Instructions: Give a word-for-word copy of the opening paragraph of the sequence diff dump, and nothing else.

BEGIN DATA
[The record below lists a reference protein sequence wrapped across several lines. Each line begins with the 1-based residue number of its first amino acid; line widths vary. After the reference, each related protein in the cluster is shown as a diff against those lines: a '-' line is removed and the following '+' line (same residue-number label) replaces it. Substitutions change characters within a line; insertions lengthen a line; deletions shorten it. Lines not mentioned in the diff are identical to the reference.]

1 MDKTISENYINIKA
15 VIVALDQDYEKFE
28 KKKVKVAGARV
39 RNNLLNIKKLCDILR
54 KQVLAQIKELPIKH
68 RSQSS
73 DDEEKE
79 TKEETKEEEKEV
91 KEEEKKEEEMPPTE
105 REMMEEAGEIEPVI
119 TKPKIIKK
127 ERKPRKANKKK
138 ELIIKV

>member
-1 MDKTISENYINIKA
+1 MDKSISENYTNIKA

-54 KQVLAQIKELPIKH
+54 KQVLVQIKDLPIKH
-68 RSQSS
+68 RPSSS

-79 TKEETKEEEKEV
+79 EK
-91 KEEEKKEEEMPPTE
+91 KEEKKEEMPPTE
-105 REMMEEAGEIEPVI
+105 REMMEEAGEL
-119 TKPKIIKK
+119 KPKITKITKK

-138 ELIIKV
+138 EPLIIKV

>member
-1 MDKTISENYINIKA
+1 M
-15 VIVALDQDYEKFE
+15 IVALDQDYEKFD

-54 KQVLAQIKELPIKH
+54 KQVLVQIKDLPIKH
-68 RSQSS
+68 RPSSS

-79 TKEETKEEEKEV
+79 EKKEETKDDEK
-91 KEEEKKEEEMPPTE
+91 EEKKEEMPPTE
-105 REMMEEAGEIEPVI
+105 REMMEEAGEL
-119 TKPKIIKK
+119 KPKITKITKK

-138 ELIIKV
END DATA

[The record below lists a reference protein sequence wrapped across several lines. Each line begins with the 1-based residue number of its first amino acid; line widths vary. After the reference, each related protein in the cluster is shown as a diff against those lines: a '-' line is removed and the following '+' line (same residue-number label) replaces it. Substitutions change characters within a line; insertions lengthen a line; deletions shorten it. Lines not mentioned in the diff are identical to the reference.]